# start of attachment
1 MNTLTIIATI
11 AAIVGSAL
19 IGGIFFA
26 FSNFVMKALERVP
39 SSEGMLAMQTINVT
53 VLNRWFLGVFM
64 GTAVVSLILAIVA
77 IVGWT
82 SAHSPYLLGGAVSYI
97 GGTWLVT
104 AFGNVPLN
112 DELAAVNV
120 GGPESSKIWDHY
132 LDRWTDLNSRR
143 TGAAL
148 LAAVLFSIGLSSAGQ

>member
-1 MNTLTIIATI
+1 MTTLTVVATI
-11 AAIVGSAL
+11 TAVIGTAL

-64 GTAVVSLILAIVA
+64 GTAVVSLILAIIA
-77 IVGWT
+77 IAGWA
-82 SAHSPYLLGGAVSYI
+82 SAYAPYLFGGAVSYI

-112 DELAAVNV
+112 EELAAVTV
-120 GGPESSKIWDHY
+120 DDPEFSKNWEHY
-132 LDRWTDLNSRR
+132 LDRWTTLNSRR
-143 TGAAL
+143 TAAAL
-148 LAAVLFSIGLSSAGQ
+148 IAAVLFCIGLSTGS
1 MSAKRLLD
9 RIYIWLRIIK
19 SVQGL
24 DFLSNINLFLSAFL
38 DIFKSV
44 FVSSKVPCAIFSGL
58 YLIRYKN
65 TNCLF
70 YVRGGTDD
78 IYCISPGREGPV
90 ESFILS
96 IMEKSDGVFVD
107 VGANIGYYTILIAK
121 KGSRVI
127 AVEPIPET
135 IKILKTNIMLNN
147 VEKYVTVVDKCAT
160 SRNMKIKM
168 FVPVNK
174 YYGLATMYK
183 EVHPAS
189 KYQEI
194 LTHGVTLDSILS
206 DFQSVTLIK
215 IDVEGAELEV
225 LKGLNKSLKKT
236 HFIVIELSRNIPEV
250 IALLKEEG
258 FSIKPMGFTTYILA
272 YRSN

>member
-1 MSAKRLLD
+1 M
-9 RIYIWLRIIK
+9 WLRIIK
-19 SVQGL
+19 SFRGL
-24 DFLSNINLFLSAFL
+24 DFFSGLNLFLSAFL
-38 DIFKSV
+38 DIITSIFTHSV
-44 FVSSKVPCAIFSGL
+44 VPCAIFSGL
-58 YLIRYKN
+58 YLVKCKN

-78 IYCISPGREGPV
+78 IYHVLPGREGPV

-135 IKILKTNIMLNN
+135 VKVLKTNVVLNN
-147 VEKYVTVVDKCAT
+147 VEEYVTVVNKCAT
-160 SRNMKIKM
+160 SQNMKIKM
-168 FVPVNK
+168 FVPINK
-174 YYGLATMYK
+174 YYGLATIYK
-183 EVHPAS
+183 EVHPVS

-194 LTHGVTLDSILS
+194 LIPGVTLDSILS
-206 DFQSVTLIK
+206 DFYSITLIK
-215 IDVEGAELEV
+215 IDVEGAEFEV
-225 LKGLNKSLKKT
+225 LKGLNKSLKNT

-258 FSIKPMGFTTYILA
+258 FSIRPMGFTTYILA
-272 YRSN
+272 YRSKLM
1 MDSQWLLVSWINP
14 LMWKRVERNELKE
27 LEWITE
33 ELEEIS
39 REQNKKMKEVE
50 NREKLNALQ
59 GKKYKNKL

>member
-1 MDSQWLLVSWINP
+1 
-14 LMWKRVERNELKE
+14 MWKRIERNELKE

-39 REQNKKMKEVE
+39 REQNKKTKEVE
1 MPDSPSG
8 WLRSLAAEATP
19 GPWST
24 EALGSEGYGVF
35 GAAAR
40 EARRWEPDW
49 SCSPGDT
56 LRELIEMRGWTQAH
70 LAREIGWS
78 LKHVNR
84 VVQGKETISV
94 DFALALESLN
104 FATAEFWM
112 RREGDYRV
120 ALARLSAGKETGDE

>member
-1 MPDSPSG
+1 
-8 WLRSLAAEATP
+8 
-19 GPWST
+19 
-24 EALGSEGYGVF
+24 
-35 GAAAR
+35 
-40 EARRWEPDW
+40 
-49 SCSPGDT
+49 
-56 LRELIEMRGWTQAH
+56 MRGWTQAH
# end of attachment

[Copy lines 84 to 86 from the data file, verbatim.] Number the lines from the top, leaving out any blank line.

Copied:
+78 IYHVLPGREGPV

-135 IKILKTNIMLNN
+135 VKVLKTNVVLNN